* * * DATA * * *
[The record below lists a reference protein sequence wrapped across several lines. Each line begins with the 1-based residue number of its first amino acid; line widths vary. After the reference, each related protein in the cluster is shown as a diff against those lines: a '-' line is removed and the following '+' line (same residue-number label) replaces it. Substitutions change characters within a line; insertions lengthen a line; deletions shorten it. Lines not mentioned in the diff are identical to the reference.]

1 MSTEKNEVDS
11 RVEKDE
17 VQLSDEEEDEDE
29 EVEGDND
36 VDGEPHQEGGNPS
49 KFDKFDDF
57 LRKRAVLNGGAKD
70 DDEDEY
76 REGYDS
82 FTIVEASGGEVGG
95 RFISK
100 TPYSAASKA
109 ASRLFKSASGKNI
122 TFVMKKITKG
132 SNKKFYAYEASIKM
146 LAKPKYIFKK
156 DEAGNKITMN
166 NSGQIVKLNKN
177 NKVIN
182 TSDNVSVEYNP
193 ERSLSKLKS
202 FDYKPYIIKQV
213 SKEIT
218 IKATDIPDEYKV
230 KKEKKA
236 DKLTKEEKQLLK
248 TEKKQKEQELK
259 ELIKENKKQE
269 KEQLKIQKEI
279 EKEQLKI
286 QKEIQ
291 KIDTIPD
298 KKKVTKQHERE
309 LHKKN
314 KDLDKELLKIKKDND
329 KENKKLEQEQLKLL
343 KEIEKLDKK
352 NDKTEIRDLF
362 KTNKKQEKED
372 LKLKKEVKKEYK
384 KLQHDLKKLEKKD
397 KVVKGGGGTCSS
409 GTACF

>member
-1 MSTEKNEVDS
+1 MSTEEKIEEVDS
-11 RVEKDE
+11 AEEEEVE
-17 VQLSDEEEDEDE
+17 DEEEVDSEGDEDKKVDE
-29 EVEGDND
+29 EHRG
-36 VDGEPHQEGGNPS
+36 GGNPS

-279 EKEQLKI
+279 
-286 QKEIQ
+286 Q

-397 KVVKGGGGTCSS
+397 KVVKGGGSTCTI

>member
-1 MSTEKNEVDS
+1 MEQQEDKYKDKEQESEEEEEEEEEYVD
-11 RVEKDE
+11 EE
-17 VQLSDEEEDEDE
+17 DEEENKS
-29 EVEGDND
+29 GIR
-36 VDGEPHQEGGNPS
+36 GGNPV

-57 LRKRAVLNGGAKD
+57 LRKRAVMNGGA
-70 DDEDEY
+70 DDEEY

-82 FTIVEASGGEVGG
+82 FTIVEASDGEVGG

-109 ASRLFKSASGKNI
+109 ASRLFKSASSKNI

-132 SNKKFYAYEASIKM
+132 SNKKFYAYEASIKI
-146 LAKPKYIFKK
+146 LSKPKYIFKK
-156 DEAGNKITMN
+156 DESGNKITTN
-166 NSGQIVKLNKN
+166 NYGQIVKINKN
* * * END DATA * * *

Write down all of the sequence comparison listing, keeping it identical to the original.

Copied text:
[The record below lists a reference protein sequence wrapped across several lines. Each line begins with the 1-based residue number of its first amino acid; line widths vary. After the reference, each related protein in the cluster is shown as a diff against those lines: a '-' line is removed and the following '+' line (same residue-number label) replaces it. Substitutions change characters within a line; insertions lengthen a line; deletions shorten it. Lines not mentioned in the diff are identical to the reference.]

1 MSTEKNEVDS
11 RVEKDE
17 VQLSDEEEDEDE
29 EVEGDND
36 VDGEPHQEGGNPS
49 KFDKFDDF
57 LRKRAVLNGGAKD
70 DDEDEY
76 REGYDS
82 FTIVEASGGEVGG
95 RFISK
100 TPYSAASKA
109 ASRLFKSASGKNI
122 TFVMKKITKG
132 SNKKFYAYEASIKM
146 LAKPKYIFKK
156 DEAGNKITMN
166 NSGQIVKLNKN
177 NKVIN
182 TSDNVSVEYNP
193 ERSLSKLKS
202 FDYKPYIIKQV
213 SKEIT
218 IKATDIPDEYKV
230 KKEKKA
236 DKLTKEEKQLLK
248 TEKKQKEQELK
259 ELIKENKKQE
269 KEQLKIQKEI
279 EKEQLKI
286 QKEIQ
291 KIDTIPD
298 KKKVTKQHERE
309 LHKKN
314 KDLDKELLKIKKDND
329 KENKKLEQEQLKLL
343 KEIEKLDKK
352 NDKTEIRDLF
362 KTNKKQEKED
372 LKLKKEVKKEYK
384 KLQHDLKKLEKKD
397 KVVKGGGGTCSS
409 GTACF

>member
-1 MSTEKNEVDS
+1 MSTEEKIEEVDS
-11 RVEKDE
+11 AEEEEVE
-17 VQLSDEEEDEDE
+17 DEEEVDSEGDEDKKVDE
-29 EVEGDND
+29 EHRG
-36 VDGEPHQEGGNPS
+36 GGNPS

-279 EKEQLKI
+279 
-286 QKEIQ
+286 Q

-397 KVVKGGGGTCSS
+397 KVVKGGGSTCTI

>member
-1 MSTEKNEVDS
+1 MEQQEDKYKDKEQESEEEEEEEEEYVD
-11 RVEKDE
+11 EE
-17 VQLSDEEEDEDE
+17 DEEENKS
-29 EVEGDND
+29 GIR
-36 VDGEPHQEGGNPS
+36 GGNPV

-57 LRKRAVLNGGAKD
+57 LRKRAVMNGGA
-70 DDEDEY
+70 DDEEY

-82 FTIVEASGGEVGG
+82 FTIVEASDGEVGG

-109 ASRLFKSASGKNI
+109 ASRLFKSASSKNI

-132 SNKKFYAYEASIKM
+132 SNKKFYAYEASIKI
-146 LAKPKYIFKK
+146 LSKPKYIFKK
-156 DEAGNKITMN
+156 DESGNKITTN
-166 NSGQIVKLNKN
+166 NYGQIVKINKN